Samwise (Sam) Gamgee
Samwise (Sam) Gamgee, Frodo’s faithful servant and companion, who accompanies him for the duration of the quest. Like Frodo, Sam begins the story as a cheerful but simple character and unlikely hero; he too gains in dignity and stature over the course of the tale. Although he leaves the Shire as a working-class gardener’s son, he returns vastly broadened by his adventures. He becomes the mayor of Hobbiton, the Shire’s principal community.
Meriadoc (Merry) Brandybuck
Meriadoc (Merry) Brandybuck, a young hobbit, one of Frodo’s companions. Merry earns renown by helping to kill the chief Ringwraith during the major battle of the War of the Ring. Upon returning, he leads the hobbits in freeing the Shire, which has fallen under the control of a band of evil men.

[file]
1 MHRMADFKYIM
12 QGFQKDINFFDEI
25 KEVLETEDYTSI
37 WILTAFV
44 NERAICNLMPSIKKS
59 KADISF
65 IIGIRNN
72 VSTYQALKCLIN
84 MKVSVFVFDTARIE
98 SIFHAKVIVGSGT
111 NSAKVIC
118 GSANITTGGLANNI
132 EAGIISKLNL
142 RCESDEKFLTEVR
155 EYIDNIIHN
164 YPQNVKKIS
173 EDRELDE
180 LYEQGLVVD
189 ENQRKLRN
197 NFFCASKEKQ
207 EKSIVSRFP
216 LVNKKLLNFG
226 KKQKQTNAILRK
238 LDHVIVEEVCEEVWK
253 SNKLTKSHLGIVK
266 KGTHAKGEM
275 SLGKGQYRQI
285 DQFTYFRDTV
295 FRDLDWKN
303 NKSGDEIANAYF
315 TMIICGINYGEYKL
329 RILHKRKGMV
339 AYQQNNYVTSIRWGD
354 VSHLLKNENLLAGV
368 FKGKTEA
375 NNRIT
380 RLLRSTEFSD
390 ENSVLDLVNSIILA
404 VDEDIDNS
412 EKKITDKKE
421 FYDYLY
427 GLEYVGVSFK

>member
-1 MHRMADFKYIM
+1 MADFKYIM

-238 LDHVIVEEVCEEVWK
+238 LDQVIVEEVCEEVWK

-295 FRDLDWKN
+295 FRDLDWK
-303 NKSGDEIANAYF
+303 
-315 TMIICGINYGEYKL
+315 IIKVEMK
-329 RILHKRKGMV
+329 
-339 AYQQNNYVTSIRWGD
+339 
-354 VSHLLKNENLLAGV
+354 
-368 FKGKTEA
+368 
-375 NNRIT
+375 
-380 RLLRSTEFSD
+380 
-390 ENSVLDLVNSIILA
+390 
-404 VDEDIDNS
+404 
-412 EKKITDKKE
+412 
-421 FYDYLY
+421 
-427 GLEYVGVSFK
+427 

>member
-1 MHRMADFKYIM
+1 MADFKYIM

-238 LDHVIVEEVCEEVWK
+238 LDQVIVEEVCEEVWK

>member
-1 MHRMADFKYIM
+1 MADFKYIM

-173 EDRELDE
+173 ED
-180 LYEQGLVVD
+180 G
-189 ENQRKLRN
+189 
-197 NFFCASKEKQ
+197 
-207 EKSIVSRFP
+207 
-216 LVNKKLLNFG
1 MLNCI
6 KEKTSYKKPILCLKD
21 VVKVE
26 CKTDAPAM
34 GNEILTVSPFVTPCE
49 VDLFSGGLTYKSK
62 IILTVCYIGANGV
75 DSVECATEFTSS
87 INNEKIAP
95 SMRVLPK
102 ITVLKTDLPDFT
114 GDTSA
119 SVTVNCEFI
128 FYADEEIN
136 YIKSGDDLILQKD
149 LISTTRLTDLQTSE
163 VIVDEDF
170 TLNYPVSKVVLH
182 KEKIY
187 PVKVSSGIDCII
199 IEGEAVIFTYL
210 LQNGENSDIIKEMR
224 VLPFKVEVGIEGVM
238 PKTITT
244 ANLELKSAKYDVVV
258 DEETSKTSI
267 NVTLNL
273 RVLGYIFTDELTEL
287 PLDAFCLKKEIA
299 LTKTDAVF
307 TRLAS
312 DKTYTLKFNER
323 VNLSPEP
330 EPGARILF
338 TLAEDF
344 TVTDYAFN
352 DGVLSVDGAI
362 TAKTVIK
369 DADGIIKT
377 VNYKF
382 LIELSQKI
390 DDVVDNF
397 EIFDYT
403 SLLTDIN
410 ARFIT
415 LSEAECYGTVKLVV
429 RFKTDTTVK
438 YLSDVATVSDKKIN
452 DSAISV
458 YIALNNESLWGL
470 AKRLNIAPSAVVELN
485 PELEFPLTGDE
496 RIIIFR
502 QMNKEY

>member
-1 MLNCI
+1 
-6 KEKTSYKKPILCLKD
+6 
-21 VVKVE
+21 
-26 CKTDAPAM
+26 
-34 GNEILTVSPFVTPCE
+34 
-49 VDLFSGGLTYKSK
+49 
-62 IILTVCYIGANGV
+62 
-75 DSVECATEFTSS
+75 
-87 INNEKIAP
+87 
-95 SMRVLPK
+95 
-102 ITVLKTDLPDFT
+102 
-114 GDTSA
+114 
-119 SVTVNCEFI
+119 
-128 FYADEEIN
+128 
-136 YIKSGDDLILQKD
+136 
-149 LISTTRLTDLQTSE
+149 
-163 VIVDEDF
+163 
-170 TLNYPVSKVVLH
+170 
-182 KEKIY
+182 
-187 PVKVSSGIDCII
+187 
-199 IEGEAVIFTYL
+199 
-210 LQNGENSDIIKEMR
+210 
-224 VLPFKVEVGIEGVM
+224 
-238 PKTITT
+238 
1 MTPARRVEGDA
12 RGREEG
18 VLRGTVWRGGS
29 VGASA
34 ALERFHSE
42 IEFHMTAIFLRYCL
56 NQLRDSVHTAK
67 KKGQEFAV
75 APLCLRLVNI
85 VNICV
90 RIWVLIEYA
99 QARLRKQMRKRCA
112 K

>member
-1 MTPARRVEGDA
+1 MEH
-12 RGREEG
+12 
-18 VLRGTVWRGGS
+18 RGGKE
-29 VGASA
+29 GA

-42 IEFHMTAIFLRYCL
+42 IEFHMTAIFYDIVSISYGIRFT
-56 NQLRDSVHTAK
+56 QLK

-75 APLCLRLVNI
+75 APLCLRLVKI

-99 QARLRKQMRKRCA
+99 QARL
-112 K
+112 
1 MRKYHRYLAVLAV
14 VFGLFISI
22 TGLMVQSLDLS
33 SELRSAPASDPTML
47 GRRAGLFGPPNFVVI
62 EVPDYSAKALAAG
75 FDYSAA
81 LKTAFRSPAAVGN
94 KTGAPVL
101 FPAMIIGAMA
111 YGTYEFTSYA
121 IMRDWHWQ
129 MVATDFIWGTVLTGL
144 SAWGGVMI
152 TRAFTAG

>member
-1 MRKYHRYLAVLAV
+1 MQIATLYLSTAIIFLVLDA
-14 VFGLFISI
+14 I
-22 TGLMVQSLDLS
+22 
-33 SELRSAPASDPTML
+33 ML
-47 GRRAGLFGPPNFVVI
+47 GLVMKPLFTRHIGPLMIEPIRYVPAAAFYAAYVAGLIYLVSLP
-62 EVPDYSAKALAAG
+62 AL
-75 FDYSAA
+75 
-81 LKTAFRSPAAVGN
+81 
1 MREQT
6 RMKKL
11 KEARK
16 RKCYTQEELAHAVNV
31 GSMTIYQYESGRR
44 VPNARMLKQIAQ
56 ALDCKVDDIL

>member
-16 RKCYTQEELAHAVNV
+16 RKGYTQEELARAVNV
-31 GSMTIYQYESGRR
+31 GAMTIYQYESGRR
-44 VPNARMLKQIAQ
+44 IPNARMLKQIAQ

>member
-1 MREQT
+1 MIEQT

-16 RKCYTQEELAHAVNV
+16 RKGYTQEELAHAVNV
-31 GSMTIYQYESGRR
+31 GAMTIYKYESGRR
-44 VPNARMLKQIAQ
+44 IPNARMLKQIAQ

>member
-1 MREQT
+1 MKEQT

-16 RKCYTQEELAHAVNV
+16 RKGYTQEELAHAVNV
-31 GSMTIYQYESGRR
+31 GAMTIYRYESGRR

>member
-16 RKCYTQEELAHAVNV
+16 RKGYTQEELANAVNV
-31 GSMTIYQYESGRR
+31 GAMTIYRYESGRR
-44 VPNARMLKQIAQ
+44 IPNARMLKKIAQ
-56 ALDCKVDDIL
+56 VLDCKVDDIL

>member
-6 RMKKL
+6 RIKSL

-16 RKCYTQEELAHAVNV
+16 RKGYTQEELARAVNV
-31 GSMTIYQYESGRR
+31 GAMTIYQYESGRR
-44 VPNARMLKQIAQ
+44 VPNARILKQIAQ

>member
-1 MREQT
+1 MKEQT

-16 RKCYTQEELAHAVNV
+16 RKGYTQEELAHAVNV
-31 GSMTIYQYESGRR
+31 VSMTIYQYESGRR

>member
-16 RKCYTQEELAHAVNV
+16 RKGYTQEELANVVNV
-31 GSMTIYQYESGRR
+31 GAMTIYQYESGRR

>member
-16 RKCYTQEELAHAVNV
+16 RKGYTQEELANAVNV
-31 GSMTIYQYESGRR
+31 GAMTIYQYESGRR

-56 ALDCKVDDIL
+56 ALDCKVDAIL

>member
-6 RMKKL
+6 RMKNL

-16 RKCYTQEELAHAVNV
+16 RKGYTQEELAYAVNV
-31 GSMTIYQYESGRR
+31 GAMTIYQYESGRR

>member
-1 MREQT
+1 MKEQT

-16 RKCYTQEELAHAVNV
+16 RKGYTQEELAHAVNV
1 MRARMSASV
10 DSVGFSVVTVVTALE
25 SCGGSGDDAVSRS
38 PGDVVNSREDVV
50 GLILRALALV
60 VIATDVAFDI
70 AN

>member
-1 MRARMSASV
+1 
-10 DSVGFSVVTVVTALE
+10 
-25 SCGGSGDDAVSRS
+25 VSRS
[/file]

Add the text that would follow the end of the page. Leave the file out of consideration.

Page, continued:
Peregrin (Pippin) Took
Peregrin (Pippin) Took, another of Frodo’s companions, also a young hobbit. In Gondor, Pippin helps to save the life of the Lord Faramir; in the climactic battle, he kills a huge Troll and is nearly killed himself.
Gandalf, also known as Mithrandir, a wizard, an old-looking but seemingly ageless man with various magical skills, notably a control over fires and lights. Accompanying Frodo and the others, he is pulled into an abyss by a powerful demon and apparently killed. He returns from death with heightened powers, and it becomes clear that he is in fact an angelic emissary sent to Middle-earth to oppose the forces of darkness. The leader of the resistance to Sauron, Gandalf is the principal architect of the allied victory in the War of the Ring.